He finished and said, “You definitely have an embedded urinary tract infection. I see so many white blood cells and epithelial cells in your urine, which means infection. You have probably had this infection for 10 years and it is deep in your bladder. I am going to put you on a long course of antibiotics. You will have to be on them for around a year. I am also putting you on a medication called Hiprex. That is an antiseptic for the bladder.” He then said the words I was praying for, “This is NOT interstitial cystitis. We are going to make you better”. I immediately put my hands to my face and started crying.
He came around to where I was sitting to show me some slides. Each slide shows the bladder and the layers of the bladder lining. They show how initially the bacteria shows itself, then multiply over and over, then reinfect, getting deeper and deeper into the layers of cells that line the bladder.
He gave me a prescription for eight weeks’ worth of antibiotics and Hiprex and scheduled a follow-up phone appointment. I left there in shock. I had so many emotions. I was shocked, relieved, mad, happy, excited, all at the same time. I was mad that the past 10 years I have been dealing with something that could have been cured. I was mad that I almost gave up. I was mad that the past 10 years have been a living hell. I was ‘the girl on fire’—burning inside all day, every day. If a doctor in the United States would have tested and prescribed treatment for me this way at the start, I could have gotten better a long time ago. I called my husband. He was ecstatic and asked why I didn’t sound happy. I told him that I just could not process all the information and that I had too many feelings all at once.
I started treatment for a chronic UTI and my bladder pain started to ease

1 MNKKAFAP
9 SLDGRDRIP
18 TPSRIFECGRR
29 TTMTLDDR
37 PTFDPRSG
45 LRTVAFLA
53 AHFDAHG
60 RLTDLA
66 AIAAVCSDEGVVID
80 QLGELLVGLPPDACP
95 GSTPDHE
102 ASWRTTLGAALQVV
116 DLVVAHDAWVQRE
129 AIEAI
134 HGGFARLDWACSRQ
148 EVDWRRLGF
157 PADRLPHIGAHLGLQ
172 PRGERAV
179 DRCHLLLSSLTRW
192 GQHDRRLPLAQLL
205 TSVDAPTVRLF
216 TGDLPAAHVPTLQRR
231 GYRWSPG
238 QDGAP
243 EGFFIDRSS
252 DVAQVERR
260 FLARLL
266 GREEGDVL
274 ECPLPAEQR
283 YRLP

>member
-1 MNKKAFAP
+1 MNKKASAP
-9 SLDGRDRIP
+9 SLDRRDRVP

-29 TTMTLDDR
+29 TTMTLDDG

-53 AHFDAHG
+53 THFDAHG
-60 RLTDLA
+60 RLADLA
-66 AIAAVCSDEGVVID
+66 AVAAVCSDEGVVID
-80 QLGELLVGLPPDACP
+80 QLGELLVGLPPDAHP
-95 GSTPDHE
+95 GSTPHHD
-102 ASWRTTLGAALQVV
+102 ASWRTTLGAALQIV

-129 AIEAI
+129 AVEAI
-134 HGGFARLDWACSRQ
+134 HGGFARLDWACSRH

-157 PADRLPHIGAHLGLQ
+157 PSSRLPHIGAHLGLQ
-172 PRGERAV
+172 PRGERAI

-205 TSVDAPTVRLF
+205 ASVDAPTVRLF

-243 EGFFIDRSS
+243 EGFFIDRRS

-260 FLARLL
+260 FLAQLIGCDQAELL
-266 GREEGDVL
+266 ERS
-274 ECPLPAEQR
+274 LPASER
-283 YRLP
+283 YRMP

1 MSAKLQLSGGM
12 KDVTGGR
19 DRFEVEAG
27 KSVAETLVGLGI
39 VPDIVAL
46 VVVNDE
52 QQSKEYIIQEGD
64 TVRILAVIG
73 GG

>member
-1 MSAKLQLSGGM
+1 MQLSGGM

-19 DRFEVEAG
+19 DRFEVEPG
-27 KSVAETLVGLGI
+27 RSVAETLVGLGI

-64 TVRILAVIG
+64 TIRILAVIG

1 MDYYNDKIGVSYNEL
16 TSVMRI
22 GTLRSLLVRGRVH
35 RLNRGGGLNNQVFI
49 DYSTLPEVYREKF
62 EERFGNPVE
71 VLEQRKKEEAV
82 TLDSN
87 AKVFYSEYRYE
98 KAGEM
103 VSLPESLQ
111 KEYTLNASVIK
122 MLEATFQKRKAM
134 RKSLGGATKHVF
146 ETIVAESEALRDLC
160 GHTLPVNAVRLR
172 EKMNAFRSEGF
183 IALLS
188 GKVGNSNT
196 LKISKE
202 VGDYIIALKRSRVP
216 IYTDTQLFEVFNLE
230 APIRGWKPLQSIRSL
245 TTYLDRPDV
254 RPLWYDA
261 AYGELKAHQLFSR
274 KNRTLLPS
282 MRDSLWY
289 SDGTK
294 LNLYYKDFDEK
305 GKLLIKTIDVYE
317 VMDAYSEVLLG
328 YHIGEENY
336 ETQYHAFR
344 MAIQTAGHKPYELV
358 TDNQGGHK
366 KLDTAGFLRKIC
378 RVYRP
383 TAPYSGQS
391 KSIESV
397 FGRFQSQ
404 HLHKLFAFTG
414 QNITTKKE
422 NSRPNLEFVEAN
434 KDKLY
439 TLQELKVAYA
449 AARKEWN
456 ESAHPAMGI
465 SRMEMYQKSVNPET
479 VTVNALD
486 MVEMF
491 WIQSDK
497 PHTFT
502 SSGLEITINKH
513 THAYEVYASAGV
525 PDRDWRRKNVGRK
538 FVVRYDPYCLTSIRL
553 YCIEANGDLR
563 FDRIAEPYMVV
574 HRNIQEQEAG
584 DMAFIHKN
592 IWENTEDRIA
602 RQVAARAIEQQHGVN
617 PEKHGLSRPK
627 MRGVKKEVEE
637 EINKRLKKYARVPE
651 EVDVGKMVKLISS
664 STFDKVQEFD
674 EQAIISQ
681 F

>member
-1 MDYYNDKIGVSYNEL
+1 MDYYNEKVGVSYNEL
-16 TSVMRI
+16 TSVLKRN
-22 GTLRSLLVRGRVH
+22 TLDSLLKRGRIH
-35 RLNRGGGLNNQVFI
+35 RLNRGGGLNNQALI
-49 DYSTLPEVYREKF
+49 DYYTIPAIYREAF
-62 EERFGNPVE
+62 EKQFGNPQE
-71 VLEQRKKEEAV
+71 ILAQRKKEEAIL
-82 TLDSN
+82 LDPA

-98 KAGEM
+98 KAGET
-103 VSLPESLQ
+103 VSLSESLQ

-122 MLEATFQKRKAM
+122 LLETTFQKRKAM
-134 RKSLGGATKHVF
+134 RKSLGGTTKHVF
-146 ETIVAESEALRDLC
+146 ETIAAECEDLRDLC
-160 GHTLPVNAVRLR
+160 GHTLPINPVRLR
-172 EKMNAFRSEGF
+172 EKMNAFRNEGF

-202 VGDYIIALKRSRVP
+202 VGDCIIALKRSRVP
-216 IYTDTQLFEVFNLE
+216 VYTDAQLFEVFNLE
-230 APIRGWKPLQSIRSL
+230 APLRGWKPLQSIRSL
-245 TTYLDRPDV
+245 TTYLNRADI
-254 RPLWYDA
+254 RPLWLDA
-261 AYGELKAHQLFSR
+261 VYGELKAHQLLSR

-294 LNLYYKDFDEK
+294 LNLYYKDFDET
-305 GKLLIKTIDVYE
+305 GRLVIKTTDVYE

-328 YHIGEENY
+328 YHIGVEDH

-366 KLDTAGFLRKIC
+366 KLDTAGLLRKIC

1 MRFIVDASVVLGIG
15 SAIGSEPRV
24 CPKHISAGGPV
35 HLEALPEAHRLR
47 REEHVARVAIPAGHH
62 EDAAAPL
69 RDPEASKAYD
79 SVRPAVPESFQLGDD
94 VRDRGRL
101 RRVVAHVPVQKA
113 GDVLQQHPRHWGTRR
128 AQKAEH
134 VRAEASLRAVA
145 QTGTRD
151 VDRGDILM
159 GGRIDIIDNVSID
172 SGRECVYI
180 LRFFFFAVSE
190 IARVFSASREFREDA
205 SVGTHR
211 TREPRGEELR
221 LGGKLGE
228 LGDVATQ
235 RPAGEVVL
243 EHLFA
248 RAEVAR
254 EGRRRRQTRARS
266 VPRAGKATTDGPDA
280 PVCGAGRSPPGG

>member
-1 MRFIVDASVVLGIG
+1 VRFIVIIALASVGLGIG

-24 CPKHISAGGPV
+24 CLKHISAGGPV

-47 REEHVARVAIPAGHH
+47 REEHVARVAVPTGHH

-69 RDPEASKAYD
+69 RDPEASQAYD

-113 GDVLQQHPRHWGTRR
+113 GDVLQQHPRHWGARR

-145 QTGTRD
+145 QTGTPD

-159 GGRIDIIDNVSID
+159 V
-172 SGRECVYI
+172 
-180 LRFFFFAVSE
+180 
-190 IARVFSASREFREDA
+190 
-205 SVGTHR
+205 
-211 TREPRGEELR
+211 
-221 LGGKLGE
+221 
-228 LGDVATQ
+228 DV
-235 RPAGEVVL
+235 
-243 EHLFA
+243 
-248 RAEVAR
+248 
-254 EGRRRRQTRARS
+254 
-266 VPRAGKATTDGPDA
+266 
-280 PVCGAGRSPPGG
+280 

I began taking both medications prescribed. The first couple of weeks I was in a constant flare. I cried a lot from the pain. I could barely sit. I had to leave work one day and call out the next. The bacteria were being disrupted in my bladder and it was causing me so much pain. But after two weeks, I started to feel better. I only noticed my bladder now about 20 percent of the time. Following this, I had my ups and downs. Some days I didn’t feel my bladder at all. Before I started antibiotic treatment, as I sat at my desk working I would be on fire 100 percent of the time. Some days I still do have intense burning, but I attribute that to everything trying to heal. I have more good days than bad, and that is a major improvement from where I was before my appointment in London.
I had sought help and support from online IC support groups over many years. I have read stories about women who ended their lives because of the inconceivable pain they suffered from ‘IC’. Some have marital issues because their partner doesn’t understand why they can’t have intercourse as often as they would like. Their lives are torn apart by a disease that keeps them from being able to enjoy life because of being in constant pain. Their kids suffer because their mother is not present.
I accept some of those women may have IC. But they don’t know 100 percent because their doctors are basing the diagnosis on a test that is proven to be inaccurate. The dipstick test does not provide accurate results of what exactly is floating in their bladder. I’ve discovered the only way to know for sure if you have IC or an embedded UTI is by doing better testing via microscope, broth cultures or DNA testing.
I wish that instead of just telling me over and over that there was no cure for what I had, and that I just had to live with the constant pain, I would have had more choices in finding out the root of my problem. It’s not good enough to dope me up with a cocktail of medications that caused hair loss, sleepiness while working, dizziness and grogginess, just to allow me to function. If a dipstick test keeps coming up negative and the patient continues to have symptoms, then maybe we should say, “let’s find a way to look at the urine more deeply because SOMETHING has to be causing these symptoms”.
After two weeks, I started to feel better. I only noticed my bladder now about 20 percent of the time. Following this, I had my ups and downs. Some days, I didn’t feel my bladder at all. Before I started antibiotic treatment, as I sat at my desk working, I would be on fire 100 percent of the time.
Where my life is now
I have been in treatment for ten months now (October 2019). I am feeling better than I have in 10 years! Once I settled into my treatment, I gradually started having more good days than bad days. Recently I had an upset with a three-week flare for the first time since my treatment started, so my medication was adjusted and I am feeling better again.